Another compromise is to also test around the area of each test case during execution, rather than trying to capture every discrete test in writing. If this is combined with a screen capturing tool or session report, you’ll be moving towards a structured exploratory testing approach.
At some point, usually when the test team is under pressure, I’ve noticed a tendency to forget that these compromises are in place for a reason – that it’s impossible to capture all relevant information in test cases. The team revert back to believing that the test cases are the complete record of everything to be tested for the product release. The most notable sign of this is the “Percentage of tests completed” metric, found on daily and weekly status reports. To the Non-Thinking Tester, this metric really means something: it shows that there is a finite amount of testing to be done; exactly how much has been completed so far; and that testing will be finished as soon as the green bar reaches 100%.
To the Thinking Tester, this metric will be frustrating and annoying. At best, it’s a vague representation to management of approximately how much test effort is remaining for the project. At worst, it will be used as the sole measure of test progress and as an indication of product quality. This “frustration with the status quo” is one heuristic for identifying Thinking Testers. It should not be confused with the “complaining often” heuristic for identifying Non-Thinking Testers! It takes practice to detect the difference.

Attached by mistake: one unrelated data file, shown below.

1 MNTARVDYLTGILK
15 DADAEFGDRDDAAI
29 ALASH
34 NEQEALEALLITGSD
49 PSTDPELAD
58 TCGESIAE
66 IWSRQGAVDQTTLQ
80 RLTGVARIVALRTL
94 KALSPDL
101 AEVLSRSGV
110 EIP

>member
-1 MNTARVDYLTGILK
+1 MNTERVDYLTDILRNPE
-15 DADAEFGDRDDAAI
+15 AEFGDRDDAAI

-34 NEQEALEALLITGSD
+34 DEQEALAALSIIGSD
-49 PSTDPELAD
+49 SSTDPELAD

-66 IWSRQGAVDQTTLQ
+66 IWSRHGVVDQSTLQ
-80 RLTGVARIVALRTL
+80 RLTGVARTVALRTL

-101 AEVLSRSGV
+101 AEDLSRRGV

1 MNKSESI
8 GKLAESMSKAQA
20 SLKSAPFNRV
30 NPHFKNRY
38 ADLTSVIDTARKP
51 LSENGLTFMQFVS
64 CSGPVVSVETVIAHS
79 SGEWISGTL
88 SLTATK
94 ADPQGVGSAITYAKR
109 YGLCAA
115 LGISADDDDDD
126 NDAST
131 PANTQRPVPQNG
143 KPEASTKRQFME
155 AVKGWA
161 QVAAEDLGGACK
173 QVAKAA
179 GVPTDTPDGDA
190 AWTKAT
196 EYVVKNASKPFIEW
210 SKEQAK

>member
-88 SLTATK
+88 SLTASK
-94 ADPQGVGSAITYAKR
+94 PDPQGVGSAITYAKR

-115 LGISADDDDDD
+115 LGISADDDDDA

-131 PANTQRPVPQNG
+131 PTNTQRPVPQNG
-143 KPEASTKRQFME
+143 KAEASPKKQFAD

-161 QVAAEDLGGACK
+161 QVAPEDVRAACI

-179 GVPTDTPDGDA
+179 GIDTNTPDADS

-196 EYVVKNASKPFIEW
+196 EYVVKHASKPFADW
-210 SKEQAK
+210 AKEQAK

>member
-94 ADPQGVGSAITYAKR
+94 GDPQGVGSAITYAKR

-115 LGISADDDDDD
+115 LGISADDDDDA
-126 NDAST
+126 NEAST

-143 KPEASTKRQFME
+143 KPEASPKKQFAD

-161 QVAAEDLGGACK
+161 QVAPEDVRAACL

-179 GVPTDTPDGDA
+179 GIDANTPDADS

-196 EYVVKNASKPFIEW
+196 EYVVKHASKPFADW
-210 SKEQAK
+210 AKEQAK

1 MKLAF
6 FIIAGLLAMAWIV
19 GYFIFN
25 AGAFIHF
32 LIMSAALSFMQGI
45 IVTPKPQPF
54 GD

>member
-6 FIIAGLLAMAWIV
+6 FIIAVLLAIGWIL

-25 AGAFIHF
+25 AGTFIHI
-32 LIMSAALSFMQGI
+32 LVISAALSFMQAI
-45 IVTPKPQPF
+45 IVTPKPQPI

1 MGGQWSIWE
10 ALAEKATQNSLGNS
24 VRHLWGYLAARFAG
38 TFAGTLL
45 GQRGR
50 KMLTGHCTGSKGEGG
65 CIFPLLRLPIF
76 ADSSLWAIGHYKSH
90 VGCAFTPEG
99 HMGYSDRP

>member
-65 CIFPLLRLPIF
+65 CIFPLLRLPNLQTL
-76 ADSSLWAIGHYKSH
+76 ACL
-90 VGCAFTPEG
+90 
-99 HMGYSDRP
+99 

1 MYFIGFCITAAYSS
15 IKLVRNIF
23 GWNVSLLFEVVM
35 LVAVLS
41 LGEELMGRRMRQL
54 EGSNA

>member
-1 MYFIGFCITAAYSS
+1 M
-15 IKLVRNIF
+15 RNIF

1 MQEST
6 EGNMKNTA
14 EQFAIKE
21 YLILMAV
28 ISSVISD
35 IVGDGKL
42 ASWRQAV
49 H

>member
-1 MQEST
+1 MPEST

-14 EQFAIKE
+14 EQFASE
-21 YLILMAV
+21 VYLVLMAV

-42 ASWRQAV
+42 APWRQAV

Context-Driven Testing (CDT)
Some context-driven testers – including myself – used to follow traditional methods of testing. As Thinking Testers we were increasingly frustrated while using documentation-heavy processes. We are testers who continue to ask questions and learn, are genuinely concerned with the quality of our products and the quality of our own work.
To overcome frustration Thinking Testers need to research and read more widely about their profession. To excel at any profession, a commitment is required which goes above and beyond your day job. All testers with a computer, tablet or smartphone at home could be reading about various approaches to testing, and practising those test methods.

The CDT Tipping Point
I’ve identified a few ways for Thinking Testers to reach the CDT tipping point, i.e. the moment where testers realize that there are fundamental flaws in the traditional “one size fits all” approach to software testing, and become receptive to considering CDT methods.
The most effective method is to work with a coach or mentor. A coach can guide testers through this period of professional growth, providing resources and support. The Association for Software Testing has the details of a number of test leaders who are willing to provide coaching services. Many more AST members are also willing to provide online coaching sessions if approached by email.
Reading books about context-driven and exploratory testing can help Thinking Testers to reach the tipping point in their own time. As a starting point, I recommend reading Lessons Learned in Software Testing by Caner, Bach & Pettichord and Explore It! by Elisabeth Hendrickson.
Finally, increased exposure to experience reports of professional testing approaches is an excellent way to be inspired and motivated. For example, attending conferences on software testing, viewing past conference talks on YouTube, reading testing magazines and subscribing to blog sites such as the Software Testing Club.

This article was published in our October 2014 edition.

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Kim Engel

Kim Engel is a pragmatic software test manager focussed on user experience, risk and fostering communication between stakeholders. She has a passion for learning; is an avid reader of testing blogs; posts occasionally on www.isitgoodenoughyet.com; and tweets as @kengel100. Kim is a member of the ISST and is based in Auckland, New Zealand.